Date Awarded


Document Type


Degree Name

Doctor of Philosophy (Ph.D.)


Virginia Institute of Marine Science


Matthew L. Kirwan

Committee Member

Carl T Friedrichs

Committee Member

David S Johnson

Committee Member

Christopher J Hein

Committee Member

Glenn R Guntenspergen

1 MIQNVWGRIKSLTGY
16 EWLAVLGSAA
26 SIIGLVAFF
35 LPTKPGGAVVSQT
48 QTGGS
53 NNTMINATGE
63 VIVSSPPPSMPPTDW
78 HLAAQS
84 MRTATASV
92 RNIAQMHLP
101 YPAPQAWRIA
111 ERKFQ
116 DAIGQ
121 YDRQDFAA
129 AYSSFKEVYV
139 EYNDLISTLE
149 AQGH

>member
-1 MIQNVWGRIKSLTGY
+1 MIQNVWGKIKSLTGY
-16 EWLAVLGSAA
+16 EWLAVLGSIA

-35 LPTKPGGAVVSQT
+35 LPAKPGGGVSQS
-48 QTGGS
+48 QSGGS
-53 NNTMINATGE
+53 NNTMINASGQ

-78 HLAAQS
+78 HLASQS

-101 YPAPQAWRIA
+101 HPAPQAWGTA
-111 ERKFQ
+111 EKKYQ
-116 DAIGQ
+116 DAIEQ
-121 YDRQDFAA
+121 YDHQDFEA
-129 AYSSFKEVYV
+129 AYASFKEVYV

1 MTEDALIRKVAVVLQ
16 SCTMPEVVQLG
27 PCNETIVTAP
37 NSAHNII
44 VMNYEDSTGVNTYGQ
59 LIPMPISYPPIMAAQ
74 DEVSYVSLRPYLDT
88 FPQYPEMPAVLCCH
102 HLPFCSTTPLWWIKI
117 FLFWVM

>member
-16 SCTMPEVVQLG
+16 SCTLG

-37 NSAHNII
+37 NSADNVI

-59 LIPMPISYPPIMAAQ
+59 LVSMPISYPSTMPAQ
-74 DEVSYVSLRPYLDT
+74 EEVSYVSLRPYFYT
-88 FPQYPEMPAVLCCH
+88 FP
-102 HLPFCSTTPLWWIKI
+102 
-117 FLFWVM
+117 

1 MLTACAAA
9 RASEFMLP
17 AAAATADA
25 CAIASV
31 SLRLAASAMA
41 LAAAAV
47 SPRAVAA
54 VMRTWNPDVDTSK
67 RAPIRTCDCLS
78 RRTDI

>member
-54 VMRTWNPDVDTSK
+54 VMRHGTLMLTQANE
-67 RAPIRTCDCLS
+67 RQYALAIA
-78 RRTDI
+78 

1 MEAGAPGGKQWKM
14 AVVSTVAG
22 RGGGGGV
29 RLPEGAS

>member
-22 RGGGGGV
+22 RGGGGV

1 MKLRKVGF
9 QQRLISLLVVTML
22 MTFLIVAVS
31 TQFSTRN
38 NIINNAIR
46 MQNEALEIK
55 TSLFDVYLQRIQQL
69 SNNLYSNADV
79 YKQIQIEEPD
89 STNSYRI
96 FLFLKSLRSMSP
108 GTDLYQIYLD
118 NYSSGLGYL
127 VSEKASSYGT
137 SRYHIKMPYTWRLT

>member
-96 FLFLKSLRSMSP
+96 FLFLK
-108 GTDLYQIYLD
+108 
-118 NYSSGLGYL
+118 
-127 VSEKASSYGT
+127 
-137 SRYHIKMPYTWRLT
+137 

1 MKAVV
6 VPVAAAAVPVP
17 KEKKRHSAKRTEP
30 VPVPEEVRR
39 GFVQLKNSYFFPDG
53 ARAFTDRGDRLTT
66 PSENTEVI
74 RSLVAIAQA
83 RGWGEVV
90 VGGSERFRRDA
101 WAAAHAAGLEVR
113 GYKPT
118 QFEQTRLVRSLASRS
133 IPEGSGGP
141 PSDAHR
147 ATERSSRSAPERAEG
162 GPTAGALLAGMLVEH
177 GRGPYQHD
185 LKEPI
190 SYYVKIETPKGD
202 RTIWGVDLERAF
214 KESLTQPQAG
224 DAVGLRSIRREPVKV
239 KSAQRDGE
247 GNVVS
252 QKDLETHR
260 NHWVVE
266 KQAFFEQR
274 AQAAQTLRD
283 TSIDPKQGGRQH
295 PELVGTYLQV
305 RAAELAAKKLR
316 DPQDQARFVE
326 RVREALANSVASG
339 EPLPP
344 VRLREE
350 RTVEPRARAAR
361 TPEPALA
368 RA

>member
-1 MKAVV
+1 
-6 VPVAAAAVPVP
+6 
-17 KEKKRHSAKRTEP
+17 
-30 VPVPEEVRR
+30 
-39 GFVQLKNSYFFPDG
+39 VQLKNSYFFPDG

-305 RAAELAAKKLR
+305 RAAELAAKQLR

Coastal wetlands sequester carbon, attenuate waves and storm surge, filter out nutrients and pollutants, and act as nursery habitat for important fisheries. The value of these ecosystems is underscored by their vulnerability to climate change, especially sea level rise. To persist under the threat of rising sea level, coastal wetlands must build elevation vertically. Delivery of sediment to the marsh during tidal flooding is a key component in the ecogeomorphic feedbacks that lead to elevation gain. Despite the importance of suspended sediment to assessing coastal wetland vulnerability, many questions remain unanswered. This dissertation addresses the impact of suspended sediment concentration on wetland geomorphology from fine-scale processes to global patterns and from thriving systems to those experiencing significant environmental change. In Chapter I, I explore alterations to sediment transport and geomorphology caused by an acute vegetation disturbance in a Georgia saltmarsh. My results showed that the loss of vegetation was reversed the trajectory of the site from a prograding marsh to an eroding marsh. In Chapter II, I investigate how suspended sediment travels across the marsh platform using high frequency, long-term measurements in the Plum Island Estuary, Massachusetts. In contrast to the current paradigm, I found that sediment supply in the marsh interior is largely decoupled from channel sediment supply. Chapter III focuses on the role of sediment transport in mangrove encroachment into salt marshes in Australia. My work suggests that mangroves do not inhibit the ability of salt marsh to accrete vertically and that the removal of mangroves to preserve salt marsh would be ineffective. In Chapter IV, I analyze the relationship between suspended sediment concentration, tidal range, and accretion in salt marshes from around the world. My work emphasizes the importance of mineral accretion and marsh elevation when making predictions about marsh response to sea level rise. These results help bridge the gap between numerical models which predict marshes are capable of surviving high rates of relative sea level rise and field studies which suggest drowning at much lower rates. As a whole, my dissertation demonstrates that physical processes and the ways in which biology mediate these processes are critical to the ability of coastal wetlands to persist. As the rate of sea level rise continues to accelerate, it is increasingly important to understand the controls on vertical elevation growth in coastal wetlands at the scale of several meters to thousands of kilometers and in pristine systems to degraded environments.




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